15 years ago, Apple launched the App Store. Last year, it brought in $1.1 trillion for developers
Back in 2007 when Apple introduced the iPhone, there was no App Store to go along with it. Steve Jobs wanted developers to code third-party web apps instead. Yeah, even geniuses have bad ideas sometimes. A year later, Jobs relented and Apple launched the App Store.
To say the App Store has been a success for not just Apple but developers is an understatement—that is, at least if you go by an independent study from economists at the Analysis Group, which Apple is sharing today. The most striking number from the study is that in 2022, App Store developers generated $1.1 trillion in total billings and sales.
That enormous figure in just one year puts the App Store (which is just one small facet of Apple’s ecosystem) above nearly every other company on the planet, save for a few tech giants. The study also reveals some other interesting numbers about the App Store (and in a press release, Apple added a few of its own):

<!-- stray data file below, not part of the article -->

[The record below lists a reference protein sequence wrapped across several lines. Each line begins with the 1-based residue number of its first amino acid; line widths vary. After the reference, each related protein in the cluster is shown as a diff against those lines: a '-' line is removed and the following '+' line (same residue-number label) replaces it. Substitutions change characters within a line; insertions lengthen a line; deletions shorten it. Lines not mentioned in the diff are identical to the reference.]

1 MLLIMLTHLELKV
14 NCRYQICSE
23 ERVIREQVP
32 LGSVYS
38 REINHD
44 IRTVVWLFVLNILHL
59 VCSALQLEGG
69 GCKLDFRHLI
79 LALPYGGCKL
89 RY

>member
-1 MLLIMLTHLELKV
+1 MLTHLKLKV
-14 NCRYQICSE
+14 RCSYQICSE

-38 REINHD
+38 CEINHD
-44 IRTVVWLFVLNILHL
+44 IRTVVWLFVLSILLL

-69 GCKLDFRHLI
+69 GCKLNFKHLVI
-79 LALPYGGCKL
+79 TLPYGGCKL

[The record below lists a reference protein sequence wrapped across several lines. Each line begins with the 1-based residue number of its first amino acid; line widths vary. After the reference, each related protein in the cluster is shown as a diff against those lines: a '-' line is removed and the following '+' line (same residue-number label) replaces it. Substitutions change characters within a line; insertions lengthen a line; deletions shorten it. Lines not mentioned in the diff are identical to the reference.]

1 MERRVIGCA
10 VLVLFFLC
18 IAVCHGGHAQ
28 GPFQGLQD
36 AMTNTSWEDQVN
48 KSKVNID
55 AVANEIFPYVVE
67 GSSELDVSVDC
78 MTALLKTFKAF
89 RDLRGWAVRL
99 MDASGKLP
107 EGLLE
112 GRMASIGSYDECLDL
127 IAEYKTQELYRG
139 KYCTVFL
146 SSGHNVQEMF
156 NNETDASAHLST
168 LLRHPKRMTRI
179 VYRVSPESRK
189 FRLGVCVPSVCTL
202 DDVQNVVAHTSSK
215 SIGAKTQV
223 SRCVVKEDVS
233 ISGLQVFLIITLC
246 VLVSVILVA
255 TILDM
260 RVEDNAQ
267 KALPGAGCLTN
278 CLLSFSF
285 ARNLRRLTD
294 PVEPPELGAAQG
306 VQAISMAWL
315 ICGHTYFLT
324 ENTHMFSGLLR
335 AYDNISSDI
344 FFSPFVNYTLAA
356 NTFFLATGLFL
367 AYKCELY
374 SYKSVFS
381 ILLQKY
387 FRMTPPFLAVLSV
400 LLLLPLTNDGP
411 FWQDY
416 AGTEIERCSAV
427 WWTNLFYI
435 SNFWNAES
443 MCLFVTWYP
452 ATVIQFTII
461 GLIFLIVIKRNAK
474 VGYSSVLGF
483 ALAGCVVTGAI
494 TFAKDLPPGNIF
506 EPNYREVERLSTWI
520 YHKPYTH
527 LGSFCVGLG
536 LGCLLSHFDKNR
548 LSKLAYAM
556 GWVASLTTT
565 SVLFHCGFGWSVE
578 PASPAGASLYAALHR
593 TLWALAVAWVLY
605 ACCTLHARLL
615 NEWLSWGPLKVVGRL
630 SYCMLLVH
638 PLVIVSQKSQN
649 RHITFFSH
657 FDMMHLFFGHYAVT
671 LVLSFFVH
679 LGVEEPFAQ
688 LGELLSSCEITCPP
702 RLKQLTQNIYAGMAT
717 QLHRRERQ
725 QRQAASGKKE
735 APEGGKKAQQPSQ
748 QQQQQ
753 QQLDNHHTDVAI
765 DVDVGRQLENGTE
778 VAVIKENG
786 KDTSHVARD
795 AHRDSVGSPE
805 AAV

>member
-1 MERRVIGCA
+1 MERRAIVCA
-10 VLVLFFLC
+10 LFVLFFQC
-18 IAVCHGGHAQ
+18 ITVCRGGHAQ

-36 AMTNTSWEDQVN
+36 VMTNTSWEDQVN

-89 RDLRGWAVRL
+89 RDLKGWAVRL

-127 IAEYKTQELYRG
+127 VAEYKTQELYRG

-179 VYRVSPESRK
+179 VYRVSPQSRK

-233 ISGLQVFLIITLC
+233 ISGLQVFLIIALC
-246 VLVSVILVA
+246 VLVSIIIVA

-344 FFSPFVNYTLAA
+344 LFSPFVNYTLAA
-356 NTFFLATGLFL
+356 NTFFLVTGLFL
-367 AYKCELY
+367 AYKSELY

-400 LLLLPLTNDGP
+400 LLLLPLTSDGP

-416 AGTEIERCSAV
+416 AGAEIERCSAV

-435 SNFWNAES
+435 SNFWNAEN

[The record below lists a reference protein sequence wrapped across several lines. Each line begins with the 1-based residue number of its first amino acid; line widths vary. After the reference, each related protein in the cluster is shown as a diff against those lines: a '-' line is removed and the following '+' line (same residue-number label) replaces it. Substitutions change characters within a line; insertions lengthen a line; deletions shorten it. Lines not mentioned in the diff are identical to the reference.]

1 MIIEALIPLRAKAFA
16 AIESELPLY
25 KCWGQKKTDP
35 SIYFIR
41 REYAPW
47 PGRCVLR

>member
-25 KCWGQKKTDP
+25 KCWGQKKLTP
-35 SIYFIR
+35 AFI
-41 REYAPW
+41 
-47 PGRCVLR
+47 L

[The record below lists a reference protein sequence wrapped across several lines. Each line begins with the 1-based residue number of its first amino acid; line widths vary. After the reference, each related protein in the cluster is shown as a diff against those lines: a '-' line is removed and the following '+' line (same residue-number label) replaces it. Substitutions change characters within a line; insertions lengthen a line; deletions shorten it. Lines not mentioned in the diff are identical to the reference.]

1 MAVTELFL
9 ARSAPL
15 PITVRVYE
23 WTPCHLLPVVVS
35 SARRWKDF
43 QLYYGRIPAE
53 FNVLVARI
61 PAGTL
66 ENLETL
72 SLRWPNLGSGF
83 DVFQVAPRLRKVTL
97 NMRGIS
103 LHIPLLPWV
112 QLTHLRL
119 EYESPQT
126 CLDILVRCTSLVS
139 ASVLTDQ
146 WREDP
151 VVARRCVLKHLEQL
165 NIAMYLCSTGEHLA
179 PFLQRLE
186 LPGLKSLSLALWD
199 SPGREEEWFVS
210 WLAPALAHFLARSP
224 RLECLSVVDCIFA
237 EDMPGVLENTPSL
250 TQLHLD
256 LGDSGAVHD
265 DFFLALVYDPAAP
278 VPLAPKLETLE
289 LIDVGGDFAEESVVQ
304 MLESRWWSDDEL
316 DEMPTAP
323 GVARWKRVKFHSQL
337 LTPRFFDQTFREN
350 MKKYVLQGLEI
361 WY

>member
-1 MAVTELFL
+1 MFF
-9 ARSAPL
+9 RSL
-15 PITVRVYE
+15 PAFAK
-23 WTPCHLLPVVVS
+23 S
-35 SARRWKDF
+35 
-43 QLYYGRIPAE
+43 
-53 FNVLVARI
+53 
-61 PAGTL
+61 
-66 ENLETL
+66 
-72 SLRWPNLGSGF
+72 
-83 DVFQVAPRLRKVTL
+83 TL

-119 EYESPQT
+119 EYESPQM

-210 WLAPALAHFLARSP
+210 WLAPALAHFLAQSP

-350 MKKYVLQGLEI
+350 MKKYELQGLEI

There’s no doubt that these latest App Store numbers are impressive and go to show just how valuable Apple’s ecosystem is, not just to the company but to both major and independent developers. However, there’s probably an additional reason Apple is sharing this study and these figures now, other than to brag.
It is rumored that in iOS 17, which is expected to be previewed next week at Apple’s annual Worldwide Developers Conference, the company will allow European users to side-load apps for the first time—that is, install apps without having to download them from Apple’s App Store.
It’s a move that the EU is enforcing Apple to comply with over competition fears and one that Apple probably hopes other governments don’t enforce as well. These numbers released today may be Apple’s way of highlighting the positive economic impact of its App Store and serve as a reminder to lawmakers just how beneficial the storefront is to small and large developers across the globe.